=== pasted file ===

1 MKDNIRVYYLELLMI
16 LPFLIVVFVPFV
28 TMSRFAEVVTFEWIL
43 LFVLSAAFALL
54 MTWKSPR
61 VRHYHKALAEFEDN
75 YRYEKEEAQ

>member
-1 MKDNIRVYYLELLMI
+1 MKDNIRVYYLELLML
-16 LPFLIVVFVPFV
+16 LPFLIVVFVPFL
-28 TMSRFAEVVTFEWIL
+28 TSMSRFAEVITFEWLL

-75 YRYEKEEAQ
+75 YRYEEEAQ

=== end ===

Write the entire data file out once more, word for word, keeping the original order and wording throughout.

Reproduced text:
1 MKDNIRVYYLELLMI
16 LPFLIVVFVPFV
28 TMSRFAEVVTFEWIL
43 LFVLSAAFALL
54 MTWKSPR
61 VRHYHKALAEFEDN
75 YRYEKEEAQ

>member
-1 MKDNIRVYYLELLMI
+1 MKDNIRVYYLELLML
-16 LPFLIVVFVPFV
+16 LPFLIVVFVPFL
-28 TMSRFAEVVTFEWIL
+28 TSMSRFAEVITFEWLL

-75 YRYEKEEAQ
+75 YRYEEEAQ